Last modified on 30 August 2014, at 20:40


It's at . I think I have found out a way to judge whether there is a schwa but that will only work if there is a Slavic etymology. It seems that schwa only appears when there was a yer vowel (ь or ъ) there before, or as an epenthetic vowel to break up a group of consonants after a word-final yer was lost (like in dober). I also think that SSKJ assumes all unstressed e's are real e's, and notes explicitly when they are not.

CodeCat16:17, 6 January 2013

Thank you for the link. I don't think you are right about SSKJ explicitly noting schwas. For example exactly the entry for dober [1] doesn't contain a schwa.

biblbroksдискашн20:04, 6 January 2013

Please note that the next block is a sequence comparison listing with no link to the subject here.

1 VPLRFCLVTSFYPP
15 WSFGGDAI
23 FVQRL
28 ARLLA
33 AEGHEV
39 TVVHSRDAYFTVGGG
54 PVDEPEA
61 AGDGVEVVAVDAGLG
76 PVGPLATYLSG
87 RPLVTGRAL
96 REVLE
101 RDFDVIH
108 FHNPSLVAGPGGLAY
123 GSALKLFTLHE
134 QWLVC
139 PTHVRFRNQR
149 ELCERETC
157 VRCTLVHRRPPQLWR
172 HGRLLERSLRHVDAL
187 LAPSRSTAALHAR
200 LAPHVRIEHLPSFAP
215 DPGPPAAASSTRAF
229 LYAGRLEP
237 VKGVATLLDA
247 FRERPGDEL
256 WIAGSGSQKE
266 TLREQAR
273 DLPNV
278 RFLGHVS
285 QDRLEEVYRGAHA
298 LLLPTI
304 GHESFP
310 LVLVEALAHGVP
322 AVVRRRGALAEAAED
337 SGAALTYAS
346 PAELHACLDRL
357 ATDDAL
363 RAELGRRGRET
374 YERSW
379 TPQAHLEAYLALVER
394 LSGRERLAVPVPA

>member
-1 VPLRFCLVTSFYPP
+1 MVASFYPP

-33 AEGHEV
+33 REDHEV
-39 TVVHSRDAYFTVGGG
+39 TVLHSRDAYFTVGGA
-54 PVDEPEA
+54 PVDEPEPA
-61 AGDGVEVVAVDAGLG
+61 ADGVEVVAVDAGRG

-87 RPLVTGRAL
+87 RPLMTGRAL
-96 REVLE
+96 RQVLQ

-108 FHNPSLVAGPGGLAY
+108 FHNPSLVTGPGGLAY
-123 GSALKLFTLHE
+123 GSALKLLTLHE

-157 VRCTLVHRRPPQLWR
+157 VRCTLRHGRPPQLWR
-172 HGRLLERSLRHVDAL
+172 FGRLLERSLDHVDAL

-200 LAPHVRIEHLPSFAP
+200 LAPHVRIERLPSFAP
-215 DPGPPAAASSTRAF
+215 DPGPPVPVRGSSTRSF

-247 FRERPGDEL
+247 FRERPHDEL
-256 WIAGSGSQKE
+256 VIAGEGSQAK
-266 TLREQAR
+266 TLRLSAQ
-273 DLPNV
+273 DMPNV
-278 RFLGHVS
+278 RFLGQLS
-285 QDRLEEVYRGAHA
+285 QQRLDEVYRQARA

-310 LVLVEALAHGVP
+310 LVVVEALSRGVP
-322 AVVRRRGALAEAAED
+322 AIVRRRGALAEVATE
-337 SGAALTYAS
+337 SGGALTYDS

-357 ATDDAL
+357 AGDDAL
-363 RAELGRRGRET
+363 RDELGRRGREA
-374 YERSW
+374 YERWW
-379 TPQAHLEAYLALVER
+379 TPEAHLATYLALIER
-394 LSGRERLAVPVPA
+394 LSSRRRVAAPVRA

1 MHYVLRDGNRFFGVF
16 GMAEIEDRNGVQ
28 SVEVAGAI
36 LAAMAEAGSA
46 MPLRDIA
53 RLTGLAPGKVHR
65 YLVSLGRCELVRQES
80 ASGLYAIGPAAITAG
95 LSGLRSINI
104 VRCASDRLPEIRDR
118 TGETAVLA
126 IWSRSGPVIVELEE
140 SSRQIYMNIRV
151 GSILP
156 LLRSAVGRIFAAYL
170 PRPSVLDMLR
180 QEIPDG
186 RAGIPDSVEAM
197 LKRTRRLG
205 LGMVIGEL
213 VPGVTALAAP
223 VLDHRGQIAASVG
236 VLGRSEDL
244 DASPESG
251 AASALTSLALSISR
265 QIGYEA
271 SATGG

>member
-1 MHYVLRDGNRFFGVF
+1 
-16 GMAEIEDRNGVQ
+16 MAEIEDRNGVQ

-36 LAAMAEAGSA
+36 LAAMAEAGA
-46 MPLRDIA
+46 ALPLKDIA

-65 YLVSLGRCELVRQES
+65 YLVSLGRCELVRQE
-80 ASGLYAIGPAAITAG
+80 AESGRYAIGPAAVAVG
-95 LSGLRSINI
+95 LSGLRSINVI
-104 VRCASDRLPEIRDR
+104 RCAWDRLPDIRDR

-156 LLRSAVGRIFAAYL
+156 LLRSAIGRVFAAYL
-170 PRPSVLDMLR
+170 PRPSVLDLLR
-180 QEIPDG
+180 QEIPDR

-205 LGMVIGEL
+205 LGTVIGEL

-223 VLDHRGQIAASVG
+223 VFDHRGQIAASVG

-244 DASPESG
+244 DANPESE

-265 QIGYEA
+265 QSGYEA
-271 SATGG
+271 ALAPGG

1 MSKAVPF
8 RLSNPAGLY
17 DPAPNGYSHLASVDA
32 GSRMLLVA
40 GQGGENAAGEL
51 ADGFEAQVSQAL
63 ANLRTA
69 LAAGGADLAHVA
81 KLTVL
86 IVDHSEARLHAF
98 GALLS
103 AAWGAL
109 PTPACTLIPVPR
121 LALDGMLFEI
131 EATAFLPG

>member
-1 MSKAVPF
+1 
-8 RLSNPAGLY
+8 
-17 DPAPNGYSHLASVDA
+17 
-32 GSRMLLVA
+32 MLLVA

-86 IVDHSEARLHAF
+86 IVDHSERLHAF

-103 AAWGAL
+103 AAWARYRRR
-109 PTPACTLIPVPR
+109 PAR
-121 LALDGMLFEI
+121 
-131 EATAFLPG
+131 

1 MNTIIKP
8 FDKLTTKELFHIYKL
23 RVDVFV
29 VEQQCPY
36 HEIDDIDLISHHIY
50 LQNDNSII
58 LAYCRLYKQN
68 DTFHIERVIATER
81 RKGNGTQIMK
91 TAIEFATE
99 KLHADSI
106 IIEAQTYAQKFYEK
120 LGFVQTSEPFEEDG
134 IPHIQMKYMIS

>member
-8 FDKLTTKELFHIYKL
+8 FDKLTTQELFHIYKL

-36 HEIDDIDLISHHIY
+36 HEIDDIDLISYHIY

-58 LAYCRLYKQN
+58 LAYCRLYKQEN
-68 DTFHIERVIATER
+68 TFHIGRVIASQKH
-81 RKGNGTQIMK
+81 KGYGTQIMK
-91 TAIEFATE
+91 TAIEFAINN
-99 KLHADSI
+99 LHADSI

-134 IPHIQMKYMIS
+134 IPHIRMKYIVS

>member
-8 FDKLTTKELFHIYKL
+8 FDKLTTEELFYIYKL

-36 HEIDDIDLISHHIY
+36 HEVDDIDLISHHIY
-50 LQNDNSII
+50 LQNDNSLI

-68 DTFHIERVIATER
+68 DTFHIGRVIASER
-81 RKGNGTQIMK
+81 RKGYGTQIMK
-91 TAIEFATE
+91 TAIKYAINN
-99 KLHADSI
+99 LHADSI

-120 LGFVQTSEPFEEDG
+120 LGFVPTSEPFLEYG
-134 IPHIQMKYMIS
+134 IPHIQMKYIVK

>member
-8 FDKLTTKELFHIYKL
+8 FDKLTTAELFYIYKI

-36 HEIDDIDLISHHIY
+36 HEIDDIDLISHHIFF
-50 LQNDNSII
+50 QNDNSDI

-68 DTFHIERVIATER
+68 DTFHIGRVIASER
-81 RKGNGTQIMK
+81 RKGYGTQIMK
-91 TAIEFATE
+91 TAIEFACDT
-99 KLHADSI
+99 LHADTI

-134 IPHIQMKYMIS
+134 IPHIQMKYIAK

No but it is implied because the e drops in the inflected forms. It is targeted towards Slovenes who presumably are aware that only schwa drops in this manner, but true e will stay.

CodeCat20:09, 6 January 2013

Although I don't know if schwa e always drops in inflected form, it sounds reasonable that it does. Do you know by chance what the second form (the inflected) stands for? For example for dober it reads: "dóber dôbra -o". Is it dual nominative? It remains as the only possible alternative when excluding all the invalid ones.

biblbroksдискашн21:30, 6 January 2013

It's masculine, feminine and neuter.

CodeCat21:47, 6 January 2013

Oh, of course. Thanx.

biblbroksдискашн22:52, 6 January 2013